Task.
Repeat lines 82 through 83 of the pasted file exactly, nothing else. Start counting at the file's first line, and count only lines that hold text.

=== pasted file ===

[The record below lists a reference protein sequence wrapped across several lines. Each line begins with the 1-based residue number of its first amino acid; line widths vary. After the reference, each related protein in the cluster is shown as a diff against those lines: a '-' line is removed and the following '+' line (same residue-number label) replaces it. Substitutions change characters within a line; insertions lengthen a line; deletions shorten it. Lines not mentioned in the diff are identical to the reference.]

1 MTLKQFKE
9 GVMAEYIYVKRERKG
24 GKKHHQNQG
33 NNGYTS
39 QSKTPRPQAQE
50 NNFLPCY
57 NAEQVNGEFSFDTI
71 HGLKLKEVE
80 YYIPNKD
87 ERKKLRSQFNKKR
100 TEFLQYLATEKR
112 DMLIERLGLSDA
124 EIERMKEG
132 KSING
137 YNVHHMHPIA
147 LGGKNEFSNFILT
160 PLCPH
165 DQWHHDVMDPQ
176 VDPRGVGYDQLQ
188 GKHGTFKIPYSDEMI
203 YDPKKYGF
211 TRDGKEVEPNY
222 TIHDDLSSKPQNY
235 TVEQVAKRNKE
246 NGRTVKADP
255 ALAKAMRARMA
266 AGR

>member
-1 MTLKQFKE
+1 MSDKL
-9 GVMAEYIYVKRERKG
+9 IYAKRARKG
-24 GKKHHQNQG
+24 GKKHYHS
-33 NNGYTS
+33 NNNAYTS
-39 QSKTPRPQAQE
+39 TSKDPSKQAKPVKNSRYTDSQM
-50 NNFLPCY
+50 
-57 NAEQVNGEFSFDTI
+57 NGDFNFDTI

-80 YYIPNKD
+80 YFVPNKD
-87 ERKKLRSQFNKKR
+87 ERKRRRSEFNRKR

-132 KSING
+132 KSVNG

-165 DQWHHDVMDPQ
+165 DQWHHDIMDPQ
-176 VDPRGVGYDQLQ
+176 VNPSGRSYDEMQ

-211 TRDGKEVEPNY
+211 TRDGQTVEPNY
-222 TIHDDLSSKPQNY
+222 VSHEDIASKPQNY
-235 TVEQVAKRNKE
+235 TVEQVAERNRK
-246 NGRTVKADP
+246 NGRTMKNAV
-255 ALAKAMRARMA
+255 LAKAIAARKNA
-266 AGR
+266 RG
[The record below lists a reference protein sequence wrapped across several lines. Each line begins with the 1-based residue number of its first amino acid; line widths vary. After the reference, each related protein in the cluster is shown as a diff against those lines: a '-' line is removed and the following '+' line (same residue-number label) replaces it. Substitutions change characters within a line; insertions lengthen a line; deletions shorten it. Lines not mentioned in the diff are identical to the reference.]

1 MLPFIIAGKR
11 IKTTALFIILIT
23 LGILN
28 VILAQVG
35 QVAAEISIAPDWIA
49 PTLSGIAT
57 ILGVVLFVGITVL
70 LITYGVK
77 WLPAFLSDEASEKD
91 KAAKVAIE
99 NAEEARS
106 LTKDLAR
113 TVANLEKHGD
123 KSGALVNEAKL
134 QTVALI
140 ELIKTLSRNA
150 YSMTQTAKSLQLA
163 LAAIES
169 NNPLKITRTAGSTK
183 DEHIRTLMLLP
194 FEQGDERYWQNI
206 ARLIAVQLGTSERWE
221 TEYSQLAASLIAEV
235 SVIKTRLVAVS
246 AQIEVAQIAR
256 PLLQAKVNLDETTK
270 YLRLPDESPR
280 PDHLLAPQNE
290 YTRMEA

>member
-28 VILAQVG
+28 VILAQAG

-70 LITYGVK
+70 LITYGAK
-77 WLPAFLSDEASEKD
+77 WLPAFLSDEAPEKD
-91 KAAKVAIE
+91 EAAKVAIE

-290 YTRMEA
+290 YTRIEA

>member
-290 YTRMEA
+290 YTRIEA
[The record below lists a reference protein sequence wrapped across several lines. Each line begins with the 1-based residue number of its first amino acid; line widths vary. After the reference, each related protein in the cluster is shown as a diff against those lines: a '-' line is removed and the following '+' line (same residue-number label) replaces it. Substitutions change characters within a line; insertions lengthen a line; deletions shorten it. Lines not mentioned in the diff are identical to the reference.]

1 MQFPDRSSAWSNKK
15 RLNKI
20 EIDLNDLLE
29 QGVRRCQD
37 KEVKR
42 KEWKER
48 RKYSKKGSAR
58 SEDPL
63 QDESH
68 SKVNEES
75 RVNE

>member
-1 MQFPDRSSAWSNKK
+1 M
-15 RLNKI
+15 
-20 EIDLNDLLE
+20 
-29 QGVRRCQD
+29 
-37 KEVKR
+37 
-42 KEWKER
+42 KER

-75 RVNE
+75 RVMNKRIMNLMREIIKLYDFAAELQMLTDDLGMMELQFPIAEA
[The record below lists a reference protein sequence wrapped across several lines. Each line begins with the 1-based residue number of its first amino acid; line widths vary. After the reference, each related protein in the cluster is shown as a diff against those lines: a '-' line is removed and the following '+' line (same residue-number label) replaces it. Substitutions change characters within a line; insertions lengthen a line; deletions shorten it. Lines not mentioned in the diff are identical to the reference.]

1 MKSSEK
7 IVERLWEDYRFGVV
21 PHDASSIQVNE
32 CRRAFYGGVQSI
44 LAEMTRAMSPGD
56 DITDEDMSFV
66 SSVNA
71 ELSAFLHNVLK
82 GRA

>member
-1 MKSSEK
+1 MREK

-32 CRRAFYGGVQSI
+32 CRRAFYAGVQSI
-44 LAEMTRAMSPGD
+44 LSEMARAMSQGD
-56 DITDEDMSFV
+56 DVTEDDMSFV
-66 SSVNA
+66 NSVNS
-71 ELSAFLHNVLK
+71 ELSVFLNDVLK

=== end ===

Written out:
140 ELIKTLSRNA
150 YSMTQTAKSLQLA